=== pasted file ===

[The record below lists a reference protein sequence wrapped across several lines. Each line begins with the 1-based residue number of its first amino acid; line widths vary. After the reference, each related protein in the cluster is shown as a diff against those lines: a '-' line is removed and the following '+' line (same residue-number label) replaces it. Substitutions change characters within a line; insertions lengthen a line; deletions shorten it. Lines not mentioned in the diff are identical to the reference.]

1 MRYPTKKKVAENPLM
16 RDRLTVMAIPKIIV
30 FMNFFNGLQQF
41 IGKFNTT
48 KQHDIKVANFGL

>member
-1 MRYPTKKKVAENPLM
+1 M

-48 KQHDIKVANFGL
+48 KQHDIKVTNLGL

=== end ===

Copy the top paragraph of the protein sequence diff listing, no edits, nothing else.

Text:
[The record below lists a reference protein sequence wrapped across several lines. Each line begins with the 1-based residue number of its first amino acid; line widths vary. After the reference, each related protein in the cluster is shown as a diff against those lines: a '-' line is removed and the following '+' line (same residue-number label) replaces it. Substitutions change characters within a line; insertions lengthen a line; deletions shorten it. Lines not mentioned in the diff are identical to the reference.]